If the TDRS is unable to resolve the issue, they arrange for consultation between you and the telco – this is a Level 2 complaint.
If consultation fails, then a mediated session is arranged – this is a Level 3 complaint.
If the mediated session fails, an independent third party is brought in to judge the process and give a decision – this is a Level 4 complaint.
During this process, expenses are met by the telco and the TDRS, not by the consumer.
How effective is the service?
The service currently receives more than 400 inquiries a month. TDRS chairman David Russell says most complaints are processed at an early point and only once has a complaint progressed to TDRS Level 4.
The TDRS recently conducted a survey of more than 200 people who had used the service and found that 86% said the process was fair and impartial, while 93% said they would recommend the service to their friends.
In March, the TDRS released its first annual report detailing its work during its initial year in operation. And from the results of the report, it looks like New Zealanders like complaining – especially about money.
The TDRS received 1396 calls in its first year – it was expecting about 1000. The majority of the calls dealt with billing (34%), with most dealing with disputed amounts and responsibility for payment.
The next two most common types of complaint were about customer service (18%) and faults (15%).
Unfortunately, 38% of the year’s total calls were unable to be progressed because the consumer hadn’t first made their complaint to the telecommunications company.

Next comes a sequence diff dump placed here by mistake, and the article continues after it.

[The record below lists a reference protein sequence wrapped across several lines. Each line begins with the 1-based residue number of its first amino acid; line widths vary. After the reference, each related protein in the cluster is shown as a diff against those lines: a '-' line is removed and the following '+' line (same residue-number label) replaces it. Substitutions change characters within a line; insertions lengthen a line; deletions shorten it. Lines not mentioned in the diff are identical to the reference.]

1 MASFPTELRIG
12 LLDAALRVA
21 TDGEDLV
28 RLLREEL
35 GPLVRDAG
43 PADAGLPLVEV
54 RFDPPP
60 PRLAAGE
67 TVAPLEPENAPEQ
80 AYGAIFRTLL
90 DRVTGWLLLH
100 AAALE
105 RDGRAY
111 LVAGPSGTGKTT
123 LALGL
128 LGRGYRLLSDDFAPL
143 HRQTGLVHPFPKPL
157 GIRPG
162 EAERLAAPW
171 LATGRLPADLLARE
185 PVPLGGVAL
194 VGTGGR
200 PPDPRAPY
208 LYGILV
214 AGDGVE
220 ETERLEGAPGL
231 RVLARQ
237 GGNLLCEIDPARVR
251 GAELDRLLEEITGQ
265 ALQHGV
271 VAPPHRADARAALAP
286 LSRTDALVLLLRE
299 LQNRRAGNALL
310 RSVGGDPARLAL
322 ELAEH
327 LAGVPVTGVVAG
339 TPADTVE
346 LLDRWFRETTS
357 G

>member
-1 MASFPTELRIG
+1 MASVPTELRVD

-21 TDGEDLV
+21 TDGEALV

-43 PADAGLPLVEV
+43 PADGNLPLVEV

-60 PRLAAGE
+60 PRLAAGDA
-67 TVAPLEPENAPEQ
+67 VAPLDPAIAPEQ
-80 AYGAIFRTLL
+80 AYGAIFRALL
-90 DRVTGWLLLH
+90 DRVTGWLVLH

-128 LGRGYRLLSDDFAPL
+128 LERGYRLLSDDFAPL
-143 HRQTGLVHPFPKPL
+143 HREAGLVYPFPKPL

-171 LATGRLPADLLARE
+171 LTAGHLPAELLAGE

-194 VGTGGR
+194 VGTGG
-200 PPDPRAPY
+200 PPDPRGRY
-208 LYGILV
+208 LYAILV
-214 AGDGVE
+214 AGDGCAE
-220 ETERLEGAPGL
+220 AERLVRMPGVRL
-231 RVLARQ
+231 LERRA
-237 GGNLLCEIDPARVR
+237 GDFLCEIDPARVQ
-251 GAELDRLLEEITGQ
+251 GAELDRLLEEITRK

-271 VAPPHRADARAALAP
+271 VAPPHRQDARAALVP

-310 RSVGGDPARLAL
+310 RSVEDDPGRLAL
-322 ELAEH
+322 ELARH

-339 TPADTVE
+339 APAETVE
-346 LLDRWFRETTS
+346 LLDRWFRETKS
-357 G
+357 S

Why aren’t all telcos members?
Membership to the Telecommunications Disputes Resolution Service is voluntary and not all telcos have signed up (see table on page 97). Among them is CallPlus/Slingshot, who pulled out of the service after being initially supportive. General manager Mark Callander says it left because the “the current TDRS process does not allow customer complaints to be fairly reviewed from both parties”.
“We just weren’t happy with the service,” he says. “Any complaints going through the TDRS simply result in customer credits being issued to prevent escalation and further costs to providers, such as Slingshot.”
So Callander pulled the plug, choosing instead to upgrade Slingshot’s internal complaints process.
“What the TDRS has done is make us focus on how we deal with complaints ourselves. We now deal with everything in-house and have a 100% resolution rate.”
He says he will consider re-joining the TDRS if a number of changes are made to bring it in line with a similar scheme in Australia.
TDRS chairman David Russell says the cost to the company is based on the number of complaints laid against the company and the level they progress to – which is incentive to resolve issues and have fewer complaints in general.
“There will always be some consumers that will try to have the companies on, but there will always be true consumer complaints,” he says. “By having the TDRS, it allows companies to highlight problems with their own systems, so if they rectify those problems they will have a great benefit from the complaints system.
“It is not only a forum for consumers to complain; it is also a system that allows the companies an insight into the problems they may have in dealing with the consumers.”
Russell says Callander and the heads of the other TDRS defectors are treading a dangerous path.
“They run a risk, a big risk. I can assure those that opt out of the TDRS that the cost of regulated scheme imposed by the government is going to be much greater – to a factor of two, three or even four times that of the TDRS.”
He says while it might appear that the service is a proactive move by the country’s telecommunications companies, it was a somewhat forced hand. “If they hadn’t set it up, under the Telecommunications Act, it would have allowed the government to come in and mandate a system,” he says.
Despite not enjoying the full support of the industry, Russell says the TDRS will continue to soldier on. He says with the continual evolution of mobile and the Internet, and the increasing number of competitors in the telecommunications market, the need for the TDRS will grow.
What he would like to see happen is more of the companies “getting in behind” the TDRS by promoting the service to their customers.